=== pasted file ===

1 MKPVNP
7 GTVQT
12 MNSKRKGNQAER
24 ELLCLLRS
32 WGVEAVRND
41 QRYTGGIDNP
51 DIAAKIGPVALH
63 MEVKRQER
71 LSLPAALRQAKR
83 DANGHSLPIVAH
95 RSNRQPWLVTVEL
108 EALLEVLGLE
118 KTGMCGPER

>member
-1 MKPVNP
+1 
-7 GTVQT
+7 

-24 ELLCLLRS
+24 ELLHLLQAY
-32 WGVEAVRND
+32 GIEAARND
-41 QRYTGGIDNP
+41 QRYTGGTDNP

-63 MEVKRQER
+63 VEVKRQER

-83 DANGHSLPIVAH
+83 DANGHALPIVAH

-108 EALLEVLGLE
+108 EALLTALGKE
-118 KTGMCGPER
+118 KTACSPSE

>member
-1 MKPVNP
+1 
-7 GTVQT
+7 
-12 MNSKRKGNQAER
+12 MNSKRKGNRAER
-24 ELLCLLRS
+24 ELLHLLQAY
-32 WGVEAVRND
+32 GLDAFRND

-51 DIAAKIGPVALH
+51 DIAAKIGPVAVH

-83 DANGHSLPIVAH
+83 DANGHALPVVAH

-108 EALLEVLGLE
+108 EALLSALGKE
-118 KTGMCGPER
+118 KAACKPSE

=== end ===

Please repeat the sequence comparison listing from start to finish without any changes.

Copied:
1 MKPVNP
7 GTVQT
12 MNSKRKGNQAER
24 ELLCLLRS
32 WGVEAVRND
41 QRYTGGIDNP
51 DIAAKIGPVALH
63 MEVKRQER
71 LSLPAALRQAKR
83 DANGHSLPIVAH
95 RSNRQPWLVTVEL
108 EALLEVLGLE
118 KTGMCGPER

>member
-1 MKPVNP
+1 
-7 GTVQT
+7 

-24 ELLCLLRS
+24 ELLHLLQAY
-32 WGVEAVRND
+32 GIEAARND
-41 QRYTGGIDNP
+41 QRYTGGTDNP

-63 MEVKRQER
+63 VEVKRQER

-83 DANGHSLPIVAH
+83 DANGHALPIVAH

-108 EALLEVLGLE
+108 EALLTALGKE
-118 KTGMCGPER
+118 KTACSPSE

>member
-1 MKPVNP
+1 
-7 GTVQT
+7 
-12 MNSKRKGNQAER
+12 MNSKRKGNRAER
-24 ELLCLLRS
+24 ELLHLLQAY
-32 WGVEAVRND
+32 GLDAFRND

-51 DIAAKIGPVALH
+51 DIAAKIGPVAVH

-83 DANGHSLPIVAH
+83 DANGHALPVVAH

-108 EALLEVLGLE
+108 EALLSALGKE
-118 KTGMCGPER
+118 KAACKPSE